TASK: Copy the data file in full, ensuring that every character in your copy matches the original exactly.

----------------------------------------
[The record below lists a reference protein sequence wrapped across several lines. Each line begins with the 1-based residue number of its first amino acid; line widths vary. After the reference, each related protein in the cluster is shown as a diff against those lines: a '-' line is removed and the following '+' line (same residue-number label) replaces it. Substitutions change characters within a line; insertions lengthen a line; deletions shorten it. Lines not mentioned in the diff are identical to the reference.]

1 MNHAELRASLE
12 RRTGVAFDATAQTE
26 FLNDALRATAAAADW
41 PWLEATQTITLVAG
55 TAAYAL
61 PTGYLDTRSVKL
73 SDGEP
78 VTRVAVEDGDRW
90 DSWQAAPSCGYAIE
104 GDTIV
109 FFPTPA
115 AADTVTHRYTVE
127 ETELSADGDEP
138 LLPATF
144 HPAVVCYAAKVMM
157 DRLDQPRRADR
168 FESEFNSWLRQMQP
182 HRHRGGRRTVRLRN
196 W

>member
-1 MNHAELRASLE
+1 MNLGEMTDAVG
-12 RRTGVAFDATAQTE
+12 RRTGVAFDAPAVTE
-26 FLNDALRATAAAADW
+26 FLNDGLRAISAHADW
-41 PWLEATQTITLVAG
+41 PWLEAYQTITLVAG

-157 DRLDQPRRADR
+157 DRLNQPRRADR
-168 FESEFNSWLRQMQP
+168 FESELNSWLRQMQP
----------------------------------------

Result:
[The record below lists a reference protein sequence wrapped across several lines. Each line begins with the 1-based residue number of its first amino acid; line widths vary. After the reference, each related protein in the cluster is shown as a diff against those lines: a '-' line is removed and the following '+' line (same residue-number label) replaces it. Substitutions change characters within a line; insertions lengthen a line; deletions shorten it. Lines not mentioned in the diff are identical to the reference.]

1 MNHAELRASLE
12 RRTGVAFDATAQTE
26 FLNDALRATAAAADW
41 PWLEATQTITLVAG
55 TAAYAL
61 PTGYLDTRSVKL
73 SDGEP
78 VTRVAVEDGDRW
90 DSWQAAPSCGYAIE
104 GDTIV
109 FFPTPA
115 AADTVTHRYTVE
127 ETELSADGDEP
138 LLPATF
144 HPAVVCYAAKVMM
157 DRLDQPRRADR
168 FESEFNSWLRQMQP
182 HRHRGGRRTVRLRN
196 W

>member
-1 MNHAELRASLE
+1 MNLGEMTDAVG
-12 RRTGVAFDATAQTE
+12 RRTGVAFDAPAVTE
-26 FLNDALRATAAAADW
+26 FLNDGLRAISAHADW
-41 PWLEATQTITLVAG
+41 PWLEAYQTITLVAG

-157 DRLDQPRRADR
+157 DRLNQPRRADR
-168 FESEFNSWLRQMQP
+168 FESELNSWLRQMQP